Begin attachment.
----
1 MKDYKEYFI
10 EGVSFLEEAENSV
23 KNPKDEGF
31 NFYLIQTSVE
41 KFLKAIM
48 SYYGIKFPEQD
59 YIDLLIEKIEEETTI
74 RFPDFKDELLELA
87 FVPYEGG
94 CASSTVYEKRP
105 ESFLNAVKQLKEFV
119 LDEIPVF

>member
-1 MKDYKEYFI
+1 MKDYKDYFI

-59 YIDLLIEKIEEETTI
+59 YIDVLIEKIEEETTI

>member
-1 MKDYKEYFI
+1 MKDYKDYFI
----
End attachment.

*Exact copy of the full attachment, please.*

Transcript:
1 MKDYKEYFI
10 EGVSFLEEAENSV
23 KNPKDEGF
31 NFYLIQTSVE
41 KFLKAIM
48 SYYGIKFPEQD
59 YIDLLIEKIEEETTI
74 RFPDFKDELLELA
87 FVPYEGG
94 CASSTVYEKRP
105 ESFLNAVKQLKEFV
119 LDEIPVF

>member
-1 MKDYKEYFI
+1 MKDYKDYFI

-59 YIDLLIEKIEEETTI
+59 YIDVLIEKIEEETTI

>member
-1 MKDYKEYFI
+1 MKDYKDYFI